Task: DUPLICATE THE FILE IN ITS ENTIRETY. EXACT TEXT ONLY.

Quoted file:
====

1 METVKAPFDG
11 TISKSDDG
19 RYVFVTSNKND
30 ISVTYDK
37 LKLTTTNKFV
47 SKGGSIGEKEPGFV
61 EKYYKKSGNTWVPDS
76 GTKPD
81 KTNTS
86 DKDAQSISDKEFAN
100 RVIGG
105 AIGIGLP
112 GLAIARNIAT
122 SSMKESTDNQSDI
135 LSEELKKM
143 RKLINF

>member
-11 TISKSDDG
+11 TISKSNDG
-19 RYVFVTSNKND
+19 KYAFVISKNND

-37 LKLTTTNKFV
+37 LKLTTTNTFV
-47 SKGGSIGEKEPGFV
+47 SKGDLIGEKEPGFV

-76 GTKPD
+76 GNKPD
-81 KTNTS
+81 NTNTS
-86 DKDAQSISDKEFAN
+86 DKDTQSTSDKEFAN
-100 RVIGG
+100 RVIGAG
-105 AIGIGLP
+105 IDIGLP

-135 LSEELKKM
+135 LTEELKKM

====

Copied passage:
1 METVKAPFDG
11 TISKSDDG
19 RYVFVTSNKND
30 ISVTYDK
37 LKLTTTNKFV
47 SKGGSIGEKEPGFV
61 EKYYKKSGNTWVPDS
76 GTKPD
81 KTNTS
86 DKDAQSISDKEFAN
100 RVIGG
105 AIGIGLP
112 GLAIARNIAT
122 SSMKESTDNQSDI
135 LSEELKKM
143 RKLINF

>member
-11 TISKSDDG
+11 TISKSNDG
-19 RYVFVTSNKND
+19 KYAFVISKNND

-37 LKLTTTNKFV
+37 LKLTTTNTFV
-47 SKGGSIGEKEPGFV
+47 SKGDLIGEKEPGFV

-76 GTKPD
+76 GNKPD
-81 KTNTS
+81 NTNTS
-86 DKDAQSISDKEFAN
+86 DKDTQSTSDKEFAN
-100 RVIGG
+100 RVIGAG
-105 AIGIGLP
+105 IDIGLP

-135 LSEELKKM
+135 LTEELKKM